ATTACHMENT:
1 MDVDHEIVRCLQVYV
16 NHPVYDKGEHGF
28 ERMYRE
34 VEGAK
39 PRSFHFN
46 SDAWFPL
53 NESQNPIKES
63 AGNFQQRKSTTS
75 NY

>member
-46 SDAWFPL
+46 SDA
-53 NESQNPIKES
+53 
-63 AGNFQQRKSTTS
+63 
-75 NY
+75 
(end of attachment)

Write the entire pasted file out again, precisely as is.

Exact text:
1 MDVDHEIVRCLQVYV
16 NHPVYDKGEHGF
28 ERMYRE
34 VEGAK
39 PRSFHFN
46 SDAWFPL
53 NESQNPIKES
63 AGNFQQRKSTTS
75 NY

>member
-46 SDAWFPL
+46 SDA
-53 NESQNPIKES
+53 
-63 AGNFQQRKSTTS
+63 
-75 NY
+75 